We feel like it’s worth saying again: The Zilkha Center reaffirms our dedication to the work of antiracism and stands in solidarity with others locally, across the country, and the world to condemn systemic racism and police brutality.
We will continue to add our voice to the ever-louder chorus, and within our spheres of influence, actively work on personal, interpersonal, and policy levels to counter embedded white supremacy. As always and into the future, our goal is to transform systems and structures to create a truly more equitable, livable, and sustainable world.
Let’s keep repeating it and use these words to inspire action within us and others: Black Lives Matter.
Pervasive systemic racism bubbles up quietly and reverberates loudly and while the calls to change the system have risen higher in the past few months, there is still pushback. Therefore it can’t be said enough: Black Lives Matter. Because it is incumbent upon us all to remind ourselves of this fact and focus on creating a better, more livable, more equitable world, one that pushes back to that pushback. While it would be nice to not have to remind ourselves privately and publicly about these most basic of things, it is clear that it continues to be necessary to do so. Because of the murders of Breonna Taylor, Rayshard Brooks, Ahmaud Arbery, George Floyd, Freddie Gray, Walter Scott, Tamir Rice, Michael Brown, Eric Garner, Trayvon Martin, and recent violence against Jacob Blake and many, many more.
As a sustainability office in higher education, we recognize the modern American environmental movement as a predominantly white space. In order for us to do this work better, we must name that, listen and learn, and do what we have the power to do to shape the work so that anti-racism is a central part of our approach to both policy and interpersonal work. Our staff is dedicated to continuing to grab onto the richness and complexity of “sustainability” and push at the boundaries – perceived, historical, and otherwise constructed – to work towards anti-racism in our campus work, at the college beyond the bounds of our small office, and with sustainability colleagues across the country.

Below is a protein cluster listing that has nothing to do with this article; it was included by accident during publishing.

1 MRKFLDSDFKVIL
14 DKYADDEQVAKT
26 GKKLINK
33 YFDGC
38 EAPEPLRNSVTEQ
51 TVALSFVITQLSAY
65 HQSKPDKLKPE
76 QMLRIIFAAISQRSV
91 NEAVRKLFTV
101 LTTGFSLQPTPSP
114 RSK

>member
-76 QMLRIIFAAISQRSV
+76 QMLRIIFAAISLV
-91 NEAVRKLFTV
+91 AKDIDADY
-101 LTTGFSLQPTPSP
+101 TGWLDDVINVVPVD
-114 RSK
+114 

So what does that mean exactly? We have begun an internal equity assessment and will be meeting with staff at OIDEI to figure out how to strengthen and formalize this process. As we work with campus partners to choose sustainability certifications that are right for and challenge the college, we will continue to pursue certifications that define sustainability broadly and include justice and equity components, like the Living Building Challenge for building certifications and Real Food Challenge for food purchases. In addition to ensuring that our office embeds anti-racism into its work through its policies, the ZC should equip our staff and our student interns with tools for that personal engagement work. This will include professional development opportunities and both internal and external trainings. Most recently our staff and interns participated in Food Solutions New England’s Racial Equity Challenge this summer.